• Wli-Waterfalls– This is my top pick for Volta Region activities, as there are so many options of how you can spend your day here. For those who aren’t really into hiking and just want to see the waterfalls up-close, a guide can take you along a flat road for about 30-40 minutes right up to the falls (you can even swim in the water!). For those who want a challenge, there is an option to hike to the upper-falls that takes about 3 hours (or more, depending on your fitness level). The entire trek goes up an extremely steep, rocky path and, while they give you a walking stick, can be dangerous at times, especially on the way down. There are many look-out points and photo opportunities along the way, as well. This option is great for those who want to experience a challenge in the outdoors. When you are leaving the falls, you will be able to walk through the forest and see the various fruits and plants of the region in their natural habitat. Visitors can also explore a market filled with carvings, paintings, jewelery, and food at the entrance.
  • Mount Afadjato– This is a must-see, as it is the tallest mountain in Ghana. Visitors are not allowed to trek it alone, but may hire a guide to take them to the top. An information center with exhibits and photos are also at the base of the mountain.
  • Cultural Villages– There are many cultural villages bordering Wli-Afegame, and it is worthwhile to explore some of them just to get a sense the architecture and lifestyle of the people. If you see any hawkers selling fruit, make sure to get some bananas, as they are native to the area, and an evo, a large-green fruit a little bigger than a mango that you break open with your hands. The inside is sweet and fizzy, kind of like a candy-flavored root-beer.

How to eat fufu in Ghana, Africa

When traveling, experiencing the food of a culture can be one of the most exciting parts of the journey. Not only can you learn a lot about a group of people by their dining etiquette, but eating itself is fun.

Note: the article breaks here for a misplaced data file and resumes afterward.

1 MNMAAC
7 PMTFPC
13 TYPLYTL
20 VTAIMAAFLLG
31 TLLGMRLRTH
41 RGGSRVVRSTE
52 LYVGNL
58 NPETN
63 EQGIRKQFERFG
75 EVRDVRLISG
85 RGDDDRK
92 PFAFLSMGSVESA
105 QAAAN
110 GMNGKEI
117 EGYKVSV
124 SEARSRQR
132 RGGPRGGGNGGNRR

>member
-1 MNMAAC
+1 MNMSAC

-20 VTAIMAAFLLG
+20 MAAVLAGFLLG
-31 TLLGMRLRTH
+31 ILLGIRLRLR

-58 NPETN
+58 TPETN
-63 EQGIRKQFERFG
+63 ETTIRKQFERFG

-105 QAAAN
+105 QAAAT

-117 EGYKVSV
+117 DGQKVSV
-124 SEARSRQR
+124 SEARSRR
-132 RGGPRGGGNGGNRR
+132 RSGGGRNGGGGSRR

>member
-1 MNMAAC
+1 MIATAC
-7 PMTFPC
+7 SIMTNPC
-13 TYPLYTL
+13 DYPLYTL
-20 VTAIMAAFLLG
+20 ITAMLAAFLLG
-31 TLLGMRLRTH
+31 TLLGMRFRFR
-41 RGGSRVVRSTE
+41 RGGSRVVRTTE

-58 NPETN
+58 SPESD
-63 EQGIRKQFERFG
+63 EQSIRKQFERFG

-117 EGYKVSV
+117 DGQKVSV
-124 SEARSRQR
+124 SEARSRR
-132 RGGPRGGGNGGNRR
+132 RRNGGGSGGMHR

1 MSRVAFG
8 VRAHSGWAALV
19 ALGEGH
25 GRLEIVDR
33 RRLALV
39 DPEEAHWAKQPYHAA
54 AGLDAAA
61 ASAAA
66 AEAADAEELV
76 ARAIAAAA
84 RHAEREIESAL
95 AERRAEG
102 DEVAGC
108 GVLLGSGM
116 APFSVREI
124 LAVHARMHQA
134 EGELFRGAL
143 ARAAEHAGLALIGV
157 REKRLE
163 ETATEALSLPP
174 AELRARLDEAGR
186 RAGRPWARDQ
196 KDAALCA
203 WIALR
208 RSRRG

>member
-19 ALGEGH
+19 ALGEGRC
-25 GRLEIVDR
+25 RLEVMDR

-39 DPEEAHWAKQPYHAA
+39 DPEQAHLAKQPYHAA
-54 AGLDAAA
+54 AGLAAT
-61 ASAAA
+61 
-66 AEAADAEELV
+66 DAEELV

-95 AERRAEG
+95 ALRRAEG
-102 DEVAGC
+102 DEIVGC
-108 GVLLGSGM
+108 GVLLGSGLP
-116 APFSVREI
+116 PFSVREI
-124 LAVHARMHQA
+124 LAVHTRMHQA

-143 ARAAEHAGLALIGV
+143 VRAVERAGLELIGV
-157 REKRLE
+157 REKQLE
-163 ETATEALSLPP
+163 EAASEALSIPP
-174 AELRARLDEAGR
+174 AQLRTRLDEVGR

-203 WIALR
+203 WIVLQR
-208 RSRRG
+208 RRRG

Recently, I was lucky enough to take a trip to Ghana in Western Africa where dining rules and the cuisine itself differ greatly from that of Western culture. One specialty that is a local favorite, as well as a dish on every visitor’s list of foods to try, is fufu.

At first glance, fufu looks just like a lump of mashed potatoes sitting in some kind of soup. In your head you may picture yourself picking up a spoon, dipping it into the soft, creamy mound, and putting it into your mouth without a care in the world. Possibly it will taste buttery, and maybe there will even be some onions or chives in there.

If this is what you’re thinking, then you have never actually experienced fufu.

Fufu is a cassava-based dish. Basically, the root-based plant is boiled in water then pounded down with a mortar and pestle. What you have now is a thick dough-like mixture that needs to be ferociously stirred, which usually takes two people, one pounding the fufu with the long, wooden pestle and the other reaching in and moving it around in between the pounding. As an outsider, I always found this a bit hard to watch, as it always looked like the person moving the fufu around was moments away from losing their arm.Once the mixture is completely smooth you shape it into smaller balls, which are usually put into a soup and served with meat. Each time I had fufu, it was served with fried chicken in groundnut soup, a spicy broth made with a peanut base.

As most people who travel to Ghana will have their fufu made for them at a restaurant or someone’s house, the real task is knowing how to eat it. It is important to realize that in Ghana, eating with the left hand is considered extremely disrespectful. In this country, and many other Africa countries, your left hand is used for cleaning yourself (i.e. when you use the toilet) and the right hand is used for eating and handing things to others. Moreover, while Western dining etiquette places an emphasis on silverware, fufu, like much of the cuisine in Ghana, is eaten with the hands (the right hand, to be specific).

Before dining, two bowls filled with water will be placed in front of you, one for washing your hands before the meal, and one for washing your hands after. To eat this dish, break off a small piece of the fufu and make a small indentation in it. Use this indentation to scoop up some of the soup, then place it in your mouth, and, without chewing, swallow. Yes, I said without chewing. I found this concept very difficult to grasp for some reason, as instinct tells most of us to chew our food. However, my Ghanian companion would scold me, saying, “You don’t need to chew it, it’s already soft!”

The texture is a lot like gum, as there is a stretchiness too it, but also a bit more doughy. While a bit flavorless itself, dipping it into the soup gives it a spicy peanut flavor while adding some consistency to the meal. Once you remember the etiquette and get used to eating soup with your hands, it becomes quite simple to enjoy this local Ghanian favorite.

Check out this video on how to make fufu: